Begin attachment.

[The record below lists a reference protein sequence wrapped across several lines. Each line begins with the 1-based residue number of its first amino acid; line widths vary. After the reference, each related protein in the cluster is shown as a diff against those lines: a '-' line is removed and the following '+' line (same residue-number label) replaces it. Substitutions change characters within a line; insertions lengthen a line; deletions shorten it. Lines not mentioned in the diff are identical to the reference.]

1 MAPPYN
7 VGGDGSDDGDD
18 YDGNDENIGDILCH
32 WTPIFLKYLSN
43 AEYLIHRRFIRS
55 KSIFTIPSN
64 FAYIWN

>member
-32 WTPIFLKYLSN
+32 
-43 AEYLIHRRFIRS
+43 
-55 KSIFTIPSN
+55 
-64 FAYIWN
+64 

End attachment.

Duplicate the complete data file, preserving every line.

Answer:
[The record below lists a reference protein sequence wrapped across several lines. Each line begins with the 1-based residue number of its first amino acid; line widths vary. After the reference, each related protein in the cluster is shown as a diff against those lines: a '-' line is removed and the following '+' line (same residue-number label) replaces it. Substitutions change characters within a line; insertions lengthen a line; deletions shorten it. Lines not mentioned in the diff are identical to the reference.]

1 MAPPYN
7 VGGDGSDDGDD
18 YDGNDENIGDILCH
32 WTPIFLKYLSN
43 AEYLIHRRFIRS
55 KSIFTIPSN
64 FAYIWN

>member
-32 WTPIFLKYLSN
+32 
-43 AEYLIHRRFIRS
+43 
-55 KSIFTIPSN
+55 
-64 FAYIWN
+64 